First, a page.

Anna Hazare and his struggle for an effective Lokpal bill against corruption are not creations of the media. But there is a gnawing sense of a convergence of the civil society, which sustains the man and his movement, and the media market. It is at this nexus that ‘brand Anna’ takes shape, independent of its author. It is this brand that drives the media into its high-pitched hard sell. It is a rare confluence of big cause and huge profit. The irony is that the man who, more than most, paved the way for such freewheeling market-friendliness suddenly finds himself estranged and isolated. Manmohan was for long celebrated by the middle classes he enriched and pampered. Suddenly, his government is the butt of their ire and new expectations abound.
Apropos of Sasi Kumar’s column Oedipus Vex, why so much euphoria for this ‘civil society’? What about those who do not come under the purview of the so-called civil ones? Every hegemonic group—man, white, rich, higher caste etc—consider “the significant other” represented by the woman, the blacks, lower castes, drug addicts, sex workers, lgbts etc to be uncivil. How can one be sure of the antecedents and biases of these “chosen ones”? Do they even represent the whole of our masses? And talking of them, how many of them even know the real content of the bill? I fear that with the present players, a “uni-dimensional” act will be the result. Hopefully, both government and civil society will know how to respect the other’s view. We can’t become a victim of ethnocentric jingoism. For dissent is the very spirit of democracy.
Nilanshu Kumar Agarwal, Rae Bareli
Obviously, being a Congress sidekick, Outlook is unnerved by the possibility of a strong Lokpal prosecuting its bosses. Don’t worry, you have lots of company. Almost the entire Engish print media is working overtime to dig up dirt on Anna. You are a worthless bunch. I am glad at least the TV media is doing its job.
Ravi Jain, Hyderabad
This is nothing but a ‘Ba ba black sheep, have you any wool’ charade.
Harikumar, Coventry, UK
The Jan Lokpal bill will only be effective when bribe-givers are also brought under its purview. I am not referring here to the nukkad-traffic-havaldar variety, but high-level corruption perpetrated by the greed of our country’s industrialists.
Aditya Jambhekar, on e-mail
The Anna team’s recent comments of not allowing communal forces like the rss to come onboard the anti-corruption agitation was extremely painful. It’s a shame that nobody, particularly our so-called ‘intelligentsia’, protested against this fascist, lopsided view of an organisation which is probably the most secular and nationalistic ‘civil’ organisation in the country.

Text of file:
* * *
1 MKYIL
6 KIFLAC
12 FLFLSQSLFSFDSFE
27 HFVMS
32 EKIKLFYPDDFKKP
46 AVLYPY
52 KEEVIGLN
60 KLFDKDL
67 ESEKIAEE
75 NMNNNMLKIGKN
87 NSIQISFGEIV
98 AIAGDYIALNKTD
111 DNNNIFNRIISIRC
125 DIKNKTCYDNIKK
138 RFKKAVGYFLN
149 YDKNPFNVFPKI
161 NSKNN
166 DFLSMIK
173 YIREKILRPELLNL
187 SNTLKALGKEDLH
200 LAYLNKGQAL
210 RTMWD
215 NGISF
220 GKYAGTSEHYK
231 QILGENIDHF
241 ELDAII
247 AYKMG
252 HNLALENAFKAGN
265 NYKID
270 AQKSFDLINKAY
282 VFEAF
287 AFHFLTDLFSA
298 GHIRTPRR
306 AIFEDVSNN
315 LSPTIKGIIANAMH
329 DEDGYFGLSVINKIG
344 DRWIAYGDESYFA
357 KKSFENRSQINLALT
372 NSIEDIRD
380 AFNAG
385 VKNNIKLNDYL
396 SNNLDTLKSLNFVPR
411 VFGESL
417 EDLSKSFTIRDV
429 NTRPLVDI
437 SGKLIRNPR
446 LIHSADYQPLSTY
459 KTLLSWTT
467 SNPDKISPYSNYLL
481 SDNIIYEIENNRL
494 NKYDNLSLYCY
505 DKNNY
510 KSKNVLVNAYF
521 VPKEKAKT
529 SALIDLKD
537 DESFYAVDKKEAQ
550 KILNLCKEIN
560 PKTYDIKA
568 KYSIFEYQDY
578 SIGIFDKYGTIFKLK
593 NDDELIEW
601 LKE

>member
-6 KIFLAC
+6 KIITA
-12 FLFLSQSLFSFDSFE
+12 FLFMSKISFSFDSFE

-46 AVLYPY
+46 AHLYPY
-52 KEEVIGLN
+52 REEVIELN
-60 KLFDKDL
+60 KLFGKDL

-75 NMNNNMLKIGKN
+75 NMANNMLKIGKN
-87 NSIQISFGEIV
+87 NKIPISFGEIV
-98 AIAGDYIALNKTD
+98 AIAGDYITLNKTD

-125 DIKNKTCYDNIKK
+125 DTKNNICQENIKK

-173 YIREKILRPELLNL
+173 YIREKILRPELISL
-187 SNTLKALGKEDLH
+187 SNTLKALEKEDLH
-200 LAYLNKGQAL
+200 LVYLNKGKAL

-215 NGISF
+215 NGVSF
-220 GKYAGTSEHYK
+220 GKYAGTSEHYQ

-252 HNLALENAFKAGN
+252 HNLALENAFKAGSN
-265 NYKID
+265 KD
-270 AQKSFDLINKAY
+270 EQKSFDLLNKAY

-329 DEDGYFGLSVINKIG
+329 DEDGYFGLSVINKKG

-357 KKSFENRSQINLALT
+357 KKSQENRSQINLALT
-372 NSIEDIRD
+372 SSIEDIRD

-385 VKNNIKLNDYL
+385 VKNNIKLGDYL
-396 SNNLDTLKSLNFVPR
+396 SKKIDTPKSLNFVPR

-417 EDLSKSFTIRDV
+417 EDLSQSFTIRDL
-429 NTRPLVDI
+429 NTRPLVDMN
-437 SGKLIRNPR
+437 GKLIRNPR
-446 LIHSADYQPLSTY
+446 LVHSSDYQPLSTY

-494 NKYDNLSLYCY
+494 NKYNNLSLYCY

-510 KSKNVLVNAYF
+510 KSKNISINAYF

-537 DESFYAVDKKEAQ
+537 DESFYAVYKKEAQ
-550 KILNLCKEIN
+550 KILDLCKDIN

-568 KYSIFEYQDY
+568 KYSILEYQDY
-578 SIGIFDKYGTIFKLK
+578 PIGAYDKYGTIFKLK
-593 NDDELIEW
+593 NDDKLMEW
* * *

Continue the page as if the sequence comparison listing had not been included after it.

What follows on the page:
Yogeet Sharma, Jaipur
Anna Hazare’s fight was not against any foreign government. He is part and parcel of the Indian people and, in his own words, every Indian is a ruler of our country as a responsible voter. He and his vigilant volunteers have to point out wrongs, try to correct things, show the right way. Agitation has brought him the limelight, but that alone won’t bring about results.
S.C. Srivastava, Allahabad
Kudos to Anna team for letting us discuss the issues of corruption. But a query haunts me. It is called a civil society. Is it not a modernist perception to talk about civil society? I stress the word civil. Why is so much euphoria for this civil society? What about those who do not come in the purview of this category of the civil, those who are uncivilized in the ordinary sense of term. Every hegemonic group—man, white, rich and higher castes etc.--- consider ‘the significant other’ represented by woman, the black, undercastes, tribals, drug addicts, sex workers,bisexuals, homosexuals and lesbians etc . to be uncivil. The term civil itself is a misnomer, as it does not include the multiperspectivist mélange of Indian society. Setting aside this argument, does this so-called civil society group represent whole of Indian civil society. How can one be assured that these social activists represent the whole of the masses? The mad rush of people on the streets in their support does not mean that they have the supp ort of whole of India. The only indicator of people’s representation is the parliament. If they have such a mass appeal amongst the Indians, why do not they get elected and pass whatever bill they like. Why do these people not ask their followers to shun their apathy for casting the votes. Indian middle class rarely votes. By this process, they can get all the bills passed according to their whims.